Even many of San Francisco’s Democrats know it’s time to move on from Boudin’s brand of no-cash-bail, diversion-program-happy, get-out-of-jail-free progressivism when it comes to crime. Back in December, Mayor London Breed declared a state of emergency for the Tenderloin district, where KGO-TV reported 85 percent of the city’s drug arrests take place.
“We are losing over two people a day to drug overdoses, mostly to fentanyl, and mostly in the Tenderloin and SoMa,” Supervisor Matt Haney said in the declaration, referring to the South of Market Street district.
“This is a public health emergency demanding a crisis level response, with massive urgency, coordination, and determination to confront this epidemic.”
Should Chesa Boudin be recalled?
Yes: 100% (2 Votes)
No: 0% (0 Votes)
Boudin hasn’t gotten the hint, but voters might give the hint for him: The district attorney, who took office in January 2020, faces a recall election on June 7. According to a Feb. 17-21 poll from EMC Research, 68 percent of likely primary voters plan to vote to oust him from the job.
“A total of 74% have an unfavorable opinion of Boudin, with 59% of voters overall having a strongly unfavorable opinion,” EMC Research noted in a March 10 news release, noting that 73 percent disagreed he was “keeping San Francisco safe.”
Why would they believe that, though? In a city where rampant homelessness has long been the norm and residents have taken to parking their cars with the trunk open so that thieves know better than to smash a window in hope of stealing valuables, what’s needed is a Rudy Giuliani type.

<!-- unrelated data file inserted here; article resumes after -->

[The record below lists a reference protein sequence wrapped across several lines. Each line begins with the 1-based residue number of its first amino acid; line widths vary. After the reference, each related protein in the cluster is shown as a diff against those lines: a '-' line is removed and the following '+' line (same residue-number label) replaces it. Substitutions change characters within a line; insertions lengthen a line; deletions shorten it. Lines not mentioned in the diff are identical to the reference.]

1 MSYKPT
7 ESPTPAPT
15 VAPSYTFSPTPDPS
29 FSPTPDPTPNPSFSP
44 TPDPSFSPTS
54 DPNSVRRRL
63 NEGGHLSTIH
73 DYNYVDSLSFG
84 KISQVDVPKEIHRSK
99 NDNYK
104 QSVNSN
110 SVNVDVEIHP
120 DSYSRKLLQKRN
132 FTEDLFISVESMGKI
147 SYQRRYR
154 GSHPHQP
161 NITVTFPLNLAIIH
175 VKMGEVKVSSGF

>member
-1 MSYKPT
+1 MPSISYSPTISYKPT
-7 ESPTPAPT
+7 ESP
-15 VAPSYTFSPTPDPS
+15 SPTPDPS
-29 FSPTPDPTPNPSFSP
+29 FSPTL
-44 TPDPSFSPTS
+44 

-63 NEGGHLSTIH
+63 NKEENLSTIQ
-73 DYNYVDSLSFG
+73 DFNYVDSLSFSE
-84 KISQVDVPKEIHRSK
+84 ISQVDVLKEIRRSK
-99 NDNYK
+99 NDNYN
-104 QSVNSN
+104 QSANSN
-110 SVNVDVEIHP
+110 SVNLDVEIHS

San Franciscans will likely never go down that route, but what they’ve ended up with in Boudin is something akin to letting the ghost of radical defense lawyer William Kunstler take over prosecutorial duties in one of the country’s biggest cities.
In a year where drug overdoses claimed more lives than ever before in American history and opioid overdoses ravaged San Francisco, court data show Boudin’s office didn’t prosecute a single fentanyl dealing case — and when Boudin’s office reportedly called this “inaccurate,” it couldn’t produce a single case it had gone forward with.
Even by the low bar set by San Francisco’s progressive voters over the decades, Boudin represents an electoral error of grievous proportions.
On June 7, they should cast their ballot as if their life, or the life of a loved one, is on the line. Thanks to his policies, it very well might be.